29 Nov 2022


Effect of Corporate Culture, Leadership, Power and Motivation on Thomas’ Managerial Hubris

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Managerial hubris is developed rather than an essential character. It results from overconfidence and excessive pride that is influenced by power and leadership in addition to culture and motivation. The corporate culture in Farrow’s bank was such that it was morally hazardous (Hollow, 2014). 

To begin with, the legal status of the bank was a credit bank unlike the conventional bank registered under the Companies Act. It implied that the requirements for the bank were less strict. For example, it had relaxed restrictions on the bookkeeping requirement compared to common bank stock. Moreover, it meant that the directors of the bank were less accountable to the shareholders in comparison to their competitors. More so, the accounts of Farrow’s bank were not subjected to external auditing from experts. 

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Additionally, Farrow’s bank had weak leadership. Supervisory deficiencies allowed Farrow to run the bank’s operations in the best way he saw it fit. The board of directors was less responsible for their responsibilities. To an extent, they neglected their duties thus paving the way for Farrow to take complete leadership. Furthermore, personal interests were put before professional consideration when appointing directors. For example, the appointment of F.C Janvrin who was a broker to take on bank matters was based on the close intimacy between him and Farrow. Such arrangements were some of the reasons to why there were no board discussions on issues relating to assets. What followed is that the directors could not identify any mischief activities in the financial reports. 

In addition, Farrow felt more powerful to run the bank. He overestimated his abilities to run Farrow’s bank even though he lacked formal training on matters relating to economics and banking sector. Consequently, he depended on the training he had received from his father. However, he acted as an expert in this field. The discretion to make decisions on behalf of the bank added to his power and motivation. It allowed him to feel above the community of humans and far beyond the law. What it meant is that he was neither questionable nor answerable to anyone. Therefore, it triggered his power to the extent of referring to the bank as ‘we’ to the activities of the bank. All this combined, gave way for the birth of Thomas’ managerial hubris as he felt powerful and the management was less supervisory. Eventually, Farrow lost interest and contact in the daily operations of the bank and its management. 

Managerial Hubris and Ethical Decision Making 

Managerial hubris is significant in decision making. When led by hubris syndrome, one tends to make decisions without consultation as the feel above the law. Farrow was not in any way afraid to air his view and opinions. He was a stout critic of the British banking sector. Farrow felt dissatisfied with the financial protection that was extended to small debit and credit banks. His ambition and self-confidence continued to develop as the bank increasingly grew in profits and branches.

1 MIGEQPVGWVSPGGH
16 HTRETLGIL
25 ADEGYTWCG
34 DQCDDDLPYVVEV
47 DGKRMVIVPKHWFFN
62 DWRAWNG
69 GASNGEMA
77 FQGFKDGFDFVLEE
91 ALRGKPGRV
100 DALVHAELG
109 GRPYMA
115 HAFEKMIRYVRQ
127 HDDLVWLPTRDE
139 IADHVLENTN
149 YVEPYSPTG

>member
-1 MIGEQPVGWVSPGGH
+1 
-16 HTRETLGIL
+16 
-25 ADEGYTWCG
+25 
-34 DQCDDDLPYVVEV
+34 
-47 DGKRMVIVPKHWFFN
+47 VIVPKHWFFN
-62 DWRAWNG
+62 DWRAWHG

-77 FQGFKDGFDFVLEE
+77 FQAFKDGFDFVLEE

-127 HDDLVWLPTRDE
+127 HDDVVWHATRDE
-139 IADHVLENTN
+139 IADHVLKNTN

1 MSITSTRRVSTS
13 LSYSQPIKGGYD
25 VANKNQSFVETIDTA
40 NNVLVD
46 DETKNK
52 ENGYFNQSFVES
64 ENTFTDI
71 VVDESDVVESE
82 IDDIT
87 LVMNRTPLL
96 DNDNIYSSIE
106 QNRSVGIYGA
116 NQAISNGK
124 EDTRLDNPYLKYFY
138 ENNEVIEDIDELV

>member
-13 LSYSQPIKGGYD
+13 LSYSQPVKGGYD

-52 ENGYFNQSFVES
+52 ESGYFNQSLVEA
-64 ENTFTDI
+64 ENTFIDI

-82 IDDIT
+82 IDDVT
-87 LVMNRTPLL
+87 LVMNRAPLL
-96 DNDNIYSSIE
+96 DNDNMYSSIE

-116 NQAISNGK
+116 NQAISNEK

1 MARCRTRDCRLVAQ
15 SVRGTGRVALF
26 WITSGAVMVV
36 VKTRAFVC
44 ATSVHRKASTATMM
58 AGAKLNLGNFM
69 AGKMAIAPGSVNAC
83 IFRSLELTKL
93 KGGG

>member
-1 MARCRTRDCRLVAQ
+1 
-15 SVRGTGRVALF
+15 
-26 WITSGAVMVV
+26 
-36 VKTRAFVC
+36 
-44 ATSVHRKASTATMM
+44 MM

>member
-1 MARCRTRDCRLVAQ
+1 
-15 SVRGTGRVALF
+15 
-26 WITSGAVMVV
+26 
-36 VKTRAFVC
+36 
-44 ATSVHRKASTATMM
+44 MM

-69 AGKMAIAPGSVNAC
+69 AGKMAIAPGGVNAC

Thomas used some pages of the bank’s publications to air matters of national concern which were outside the bank’s interest. It was an indication of Farrow’s ambition and power. As a result, it changed the Farrows perspective. He viewed the bank as less of a business and more of a living entity meaningless of commercial purpose. The decision made was not in line with the profit purpose of the company and the maximization of the shareholders’ wealth. “One of the publications reflected his words that the bank was not a money-making grinding machine” (Hollow, 2014). 

Pressures Associated With Ethical Decision Making 

Ethical decision making is critical to an organization’s success. Decisions made must comply with the rules and regulations guiding the organization. Moreover, the decision should consider the community at large because they cannot operate in isolation. Ethical choices result in better performance. Hence, the fact that the bank ended up in a crisis proofs that the decisions were unethical. Pressures to determine the cause of the failure showed that the bank lacked external controls and the existing systems were inefficiently applied. Therefore, ethical decision making requires external control and monitoring. 

Minimizing Managerial Hubris and Final Outcome 

Managerial hubris could have been decreased using an ethical business culture to avoid Farrow’s bank failure. Farrow and his fellow staff did not observe the required bookkeeping practice and did not maintain the accounting books. Also, external checks to evaluate the proceeding of the bank were not performed. It was discovered after the transfer of shares to Head. If there were regular internal checks on all the books of accounts like the trial balance, discrepancies would have been identified earlier before the failure. 

Similarly, if the senior management like the directors showed concern in the daily operations of the bank, it would have prevented its collapse. Monitoring is essential to ensure that business moves in the anticipated direction (Eckerson, 2010). Hence, implementing the measures to reduce managerial hubris would have prevented the collapse of the Farrow Bank. 


Eckerson, W. W. (2010).  Performance Dashboards: Measuring, monitoring, and managing your business

Hollow, M. (2014). The 1920 farrow's bank failure: A case of managerial hubris? Journal of Management History, 20(2), 164178. 

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StudyBounty. (2023, September 15). Effect of Corporate Culture, Leadership, Power and Motivation on Thomas’ Managerial Hubris .


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